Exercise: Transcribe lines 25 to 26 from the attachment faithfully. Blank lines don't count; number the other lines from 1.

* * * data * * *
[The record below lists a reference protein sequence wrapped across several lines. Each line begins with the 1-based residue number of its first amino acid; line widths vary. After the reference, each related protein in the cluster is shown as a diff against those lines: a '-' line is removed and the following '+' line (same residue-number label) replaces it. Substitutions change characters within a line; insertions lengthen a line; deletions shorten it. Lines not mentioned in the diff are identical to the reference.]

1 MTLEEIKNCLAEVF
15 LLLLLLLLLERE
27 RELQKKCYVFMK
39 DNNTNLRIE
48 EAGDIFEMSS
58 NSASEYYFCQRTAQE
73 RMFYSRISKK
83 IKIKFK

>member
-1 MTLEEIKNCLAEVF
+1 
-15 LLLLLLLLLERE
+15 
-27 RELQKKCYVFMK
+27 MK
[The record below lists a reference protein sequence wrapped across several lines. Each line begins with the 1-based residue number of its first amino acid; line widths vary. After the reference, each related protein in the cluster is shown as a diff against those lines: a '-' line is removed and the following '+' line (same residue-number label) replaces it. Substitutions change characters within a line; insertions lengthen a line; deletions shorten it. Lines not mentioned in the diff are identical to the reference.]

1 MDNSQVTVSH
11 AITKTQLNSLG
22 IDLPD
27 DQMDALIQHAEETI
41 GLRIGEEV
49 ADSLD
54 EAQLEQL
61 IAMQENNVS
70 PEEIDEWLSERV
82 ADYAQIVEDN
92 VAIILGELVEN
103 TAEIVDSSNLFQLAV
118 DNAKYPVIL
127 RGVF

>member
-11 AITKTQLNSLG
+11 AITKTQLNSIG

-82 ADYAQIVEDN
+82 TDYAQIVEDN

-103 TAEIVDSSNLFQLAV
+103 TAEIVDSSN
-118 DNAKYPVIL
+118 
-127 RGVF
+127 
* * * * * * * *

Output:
61 IAMQENNVS
70 PEEIDEWLSERV